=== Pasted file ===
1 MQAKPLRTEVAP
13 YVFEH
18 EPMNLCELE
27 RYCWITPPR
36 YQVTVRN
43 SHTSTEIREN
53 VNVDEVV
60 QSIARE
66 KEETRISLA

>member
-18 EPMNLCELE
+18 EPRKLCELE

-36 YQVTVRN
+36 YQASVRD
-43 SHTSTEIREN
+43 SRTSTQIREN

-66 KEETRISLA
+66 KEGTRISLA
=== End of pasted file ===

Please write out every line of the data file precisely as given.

1 MQAKPLRTEVAP
13 YVFEH
18 EPMNLCELE
27 RYCWITPPR
36 YQVTVRN
43 SHTSTEIREN
53 VNVDEVV
60 QSIARE
66 KEETRISLA

>member
-18 EPMNLCELE
+18 EPRKLCELE

-36 YQVTVRN
+36 YQASVRD
-43 SHTSTEIREN
+43 SRTSTQIREN

-66 KEETRISLA
+66 KEGTRISLA